New York and Connecticut come bottom of a life-satisfaction league table, and Hawaii and Louisiana are at the top. The analysis reveals also that happiness levels closely correlate with objective factors such as congestion and air quality across the US’s 50 states.
The new research published in the elite journal Science on 17th December 2009 is by Professor Andrew Oswald of the UK’s University of Warwick and Stephen Wu of Hamilton College in the US. It provides the first external validation of people’s self-reported levels of happiness. “We would like to think this is a breakthrough. It provides an justification for the use of subjective well-being surveys in the design of government policies, and will be of value to future economic and clinical researchers across a variety of fields in science and social science” said Professor Oswald.
The researchers examined a 2005- 2008 Behavioral Risk Factor Surveillance System random sample of 1.3 million United States citizens in which life-satisfaction in each U.S. state was measured. This provided a league table of happiness by US State reproduced below. The researchers decided to use the data to try to resolve one of the most significant issues facing economists and clinical scientists carrying out research into human well-being.
Researchers have to rely on people’s self declared levels of happiness – but how can one trust those self declarations? There have been studies that try to match declared levels of happiness to clinical signs of stress such as blood pressure. That has been useful, but one cannot know for sure whether those physiological signs are driving happiness or whether the reverse is true. Researchers have, for decades, longed for a more clearly external scientific check on, and corroboration of, well-being survey answers.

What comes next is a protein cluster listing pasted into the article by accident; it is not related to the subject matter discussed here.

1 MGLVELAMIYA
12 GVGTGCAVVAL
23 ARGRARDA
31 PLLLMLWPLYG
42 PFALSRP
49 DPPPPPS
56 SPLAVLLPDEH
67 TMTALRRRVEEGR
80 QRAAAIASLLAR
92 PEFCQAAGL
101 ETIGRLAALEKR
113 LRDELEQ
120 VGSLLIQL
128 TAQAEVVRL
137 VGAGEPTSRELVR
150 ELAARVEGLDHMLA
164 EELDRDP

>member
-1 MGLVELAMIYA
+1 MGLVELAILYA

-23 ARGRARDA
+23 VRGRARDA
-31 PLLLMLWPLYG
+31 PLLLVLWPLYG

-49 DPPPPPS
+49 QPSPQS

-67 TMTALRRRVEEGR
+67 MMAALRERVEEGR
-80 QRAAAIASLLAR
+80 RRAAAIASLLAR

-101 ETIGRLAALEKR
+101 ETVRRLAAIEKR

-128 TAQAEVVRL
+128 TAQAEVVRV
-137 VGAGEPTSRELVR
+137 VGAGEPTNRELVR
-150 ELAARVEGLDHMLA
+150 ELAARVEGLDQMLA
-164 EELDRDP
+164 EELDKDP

The two researchers stumbled on a parallel approach that allowed them to do such a check. They discovered research by Stuart Gabriel and colleagues from UCLA published in 2003 which considered objective indicators for each individual State of the USA such as: precipitation; temperature; wind speed; sunshine; coastal land; inland water; public land; National Parks; hazardous waste sites; environmental ‘greenness’; commuting time; violent crime; air quality; student-teacher ratio; local taxes; local spending on education and highways; cost of living. This allowed the creation of a rank order of US states showing which should provide the happiest living experience. This was a truly external data source that could be used to check the self declared levels of happiness; Gabriel’s team had no happiness data in 2003 that could allow the check to be completed.
But Professors Oswald and Wu were able to do the first state-by-state USA happiness calculations. They then obtained Gabriel’s numbers. When the two rankings were compared, they found a close correlation between people’s subjective life-satisfaction scores and objectively estimated quality of life.
The lead author on the study, Professor Andrew Oswald from the University of Warwick, said: